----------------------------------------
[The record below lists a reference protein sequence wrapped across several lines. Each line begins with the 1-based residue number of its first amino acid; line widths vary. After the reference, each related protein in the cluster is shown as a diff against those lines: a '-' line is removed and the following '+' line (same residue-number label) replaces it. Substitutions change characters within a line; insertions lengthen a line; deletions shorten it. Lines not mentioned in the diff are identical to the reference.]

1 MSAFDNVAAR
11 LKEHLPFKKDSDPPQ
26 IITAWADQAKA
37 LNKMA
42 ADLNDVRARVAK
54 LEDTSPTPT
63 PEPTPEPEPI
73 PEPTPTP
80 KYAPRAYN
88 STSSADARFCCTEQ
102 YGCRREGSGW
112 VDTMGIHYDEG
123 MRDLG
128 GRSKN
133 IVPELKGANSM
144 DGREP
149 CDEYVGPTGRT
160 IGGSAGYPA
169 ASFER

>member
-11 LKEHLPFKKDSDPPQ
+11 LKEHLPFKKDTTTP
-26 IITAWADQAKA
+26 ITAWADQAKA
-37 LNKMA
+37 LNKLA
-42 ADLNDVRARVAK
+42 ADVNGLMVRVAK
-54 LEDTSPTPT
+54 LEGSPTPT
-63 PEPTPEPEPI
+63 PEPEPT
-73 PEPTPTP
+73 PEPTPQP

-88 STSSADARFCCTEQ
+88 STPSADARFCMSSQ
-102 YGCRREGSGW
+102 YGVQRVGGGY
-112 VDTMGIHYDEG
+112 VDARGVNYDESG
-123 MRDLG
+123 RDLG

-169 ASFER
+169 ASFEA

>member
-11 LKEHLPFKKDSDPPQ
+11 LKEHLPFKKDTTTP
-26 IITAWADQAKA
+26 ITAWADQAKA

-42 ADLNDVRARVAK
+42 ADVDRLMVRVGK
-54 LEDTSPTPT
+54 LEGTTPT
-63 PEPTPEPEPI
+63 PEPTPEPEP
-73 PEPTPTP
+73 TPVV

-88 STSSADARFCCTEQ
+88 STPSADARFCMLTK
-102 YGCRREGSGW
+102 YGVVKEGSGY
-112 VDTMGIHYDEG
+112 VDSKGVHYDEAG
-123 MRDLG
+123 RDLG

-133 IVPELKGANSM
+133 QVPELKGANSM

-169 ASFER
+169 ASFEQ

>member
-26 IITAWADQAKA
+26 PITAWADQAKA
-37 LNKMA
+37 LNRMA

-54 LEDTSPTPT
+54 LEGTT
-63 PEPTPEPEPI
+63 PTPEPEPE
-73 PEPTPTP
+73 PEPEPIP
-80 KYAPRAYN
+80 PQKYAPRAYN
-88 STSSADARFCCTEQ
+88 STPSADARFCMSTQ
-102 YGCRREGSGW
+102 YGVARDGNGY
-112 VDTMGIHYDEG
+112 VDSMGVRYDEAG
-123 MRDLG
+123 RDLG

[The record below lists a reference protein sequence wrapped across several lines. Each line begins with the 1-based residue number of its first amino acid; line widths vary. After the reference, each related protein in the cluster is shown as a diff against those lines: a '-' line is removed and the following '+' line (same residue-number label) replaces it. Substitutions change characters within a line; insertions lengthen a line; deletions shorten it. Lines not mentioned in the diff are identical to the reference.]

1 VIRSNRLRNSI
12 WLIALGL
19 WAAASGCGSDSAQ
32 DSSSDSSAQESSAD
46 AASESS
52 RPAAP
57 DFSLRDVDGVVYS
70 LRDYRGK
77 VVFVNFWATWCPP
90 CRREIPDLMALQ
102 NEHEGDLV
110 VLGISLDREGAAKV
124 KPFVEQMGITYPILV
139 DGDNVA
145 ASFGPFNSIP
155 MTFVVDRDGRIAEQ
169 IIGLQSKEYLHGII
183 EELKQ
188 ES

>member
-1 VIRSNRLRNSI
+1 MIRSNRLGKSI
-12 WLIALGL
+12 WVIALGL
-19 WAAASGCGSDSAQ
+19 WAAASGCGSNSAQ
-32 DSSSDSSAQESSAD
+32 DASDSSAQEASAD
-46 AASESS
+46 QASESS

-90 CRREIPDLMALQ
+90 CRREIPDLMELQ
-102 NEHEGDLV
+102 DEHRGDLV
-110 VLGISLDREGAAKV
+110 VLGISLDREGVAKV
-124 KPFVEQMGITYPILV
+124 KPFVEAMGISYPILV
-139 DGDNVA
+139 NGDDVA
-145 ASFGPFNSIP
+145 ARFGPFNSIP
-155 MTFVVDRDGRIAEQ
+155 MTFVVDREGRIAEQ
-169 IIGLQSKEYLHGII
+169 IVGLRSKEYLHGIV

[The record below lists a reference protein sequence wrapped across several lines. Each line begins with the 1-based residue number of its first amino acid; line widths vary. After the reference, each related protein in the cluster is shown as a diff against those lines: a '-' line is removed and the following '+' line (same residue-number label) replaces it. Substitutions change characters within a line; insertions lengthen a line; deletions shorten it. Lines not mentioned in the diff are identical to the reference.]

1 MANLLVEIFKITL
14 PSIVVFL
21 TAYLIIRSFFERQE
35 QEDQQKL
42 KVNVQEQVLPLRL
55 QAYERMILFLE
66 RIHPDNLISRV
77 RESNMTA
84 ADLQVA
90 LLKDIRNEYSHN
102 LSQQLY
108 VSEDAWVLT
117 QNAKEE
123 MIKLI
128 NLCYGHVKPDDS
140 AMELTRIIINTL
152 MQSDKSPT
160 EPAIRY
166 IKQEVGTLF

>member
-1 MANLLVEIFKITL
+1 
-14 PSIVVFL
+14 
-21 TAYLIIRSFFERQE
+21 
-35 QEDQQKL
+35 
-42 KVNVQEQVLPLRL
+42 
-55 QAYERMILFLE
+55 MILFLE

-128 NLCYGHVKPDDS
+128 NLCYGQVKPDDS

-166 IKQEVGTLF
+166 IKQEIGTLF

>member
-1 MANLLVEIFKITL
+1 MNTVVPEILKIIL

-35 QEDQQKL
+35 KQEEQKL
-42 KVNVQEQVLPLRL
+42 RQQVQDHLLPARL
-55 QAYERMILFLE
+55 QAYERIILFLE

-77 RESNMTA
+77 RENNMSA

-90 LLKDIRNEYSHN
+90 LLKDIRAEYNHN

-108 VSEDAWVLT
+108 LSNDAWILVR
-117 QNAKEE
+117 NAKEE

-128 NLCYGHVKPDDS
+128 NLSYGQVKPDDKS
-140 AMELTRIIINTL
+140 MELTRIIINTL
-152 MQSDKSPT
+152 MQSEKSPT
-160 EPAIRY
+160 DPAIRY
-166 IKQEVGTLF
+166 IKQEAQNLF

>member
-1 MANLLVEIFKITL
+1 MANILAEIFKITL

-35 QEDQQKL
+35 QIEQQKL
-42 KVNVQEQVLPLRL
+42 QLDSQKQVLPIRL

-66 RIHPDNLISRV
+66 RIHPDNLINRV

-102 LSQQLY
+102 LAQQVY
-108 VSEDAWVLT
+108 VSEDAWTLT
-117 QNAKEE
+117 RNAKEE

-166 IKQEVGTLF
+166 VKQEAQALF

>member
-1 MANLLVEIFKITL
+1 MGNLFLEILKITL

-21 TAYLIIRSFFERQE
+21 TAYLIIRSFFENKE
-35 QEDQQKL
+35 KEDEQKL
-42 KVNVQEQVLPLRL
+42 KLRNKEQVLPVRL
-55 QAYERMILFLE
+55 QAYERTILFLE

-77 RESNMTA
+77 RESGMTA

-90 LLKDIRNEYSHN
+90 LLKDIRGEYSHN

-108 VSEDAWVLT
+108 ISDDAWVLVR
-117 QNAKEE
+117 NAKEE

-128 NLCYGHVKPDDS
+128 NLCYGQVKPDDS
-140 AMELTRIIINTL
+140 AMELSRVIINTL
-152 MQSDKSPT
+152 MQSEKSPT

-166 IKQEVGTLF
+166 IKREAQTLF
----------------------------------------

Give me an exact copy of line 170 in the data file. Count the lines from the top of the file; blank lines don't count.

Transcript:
-55 QAYERMILFLE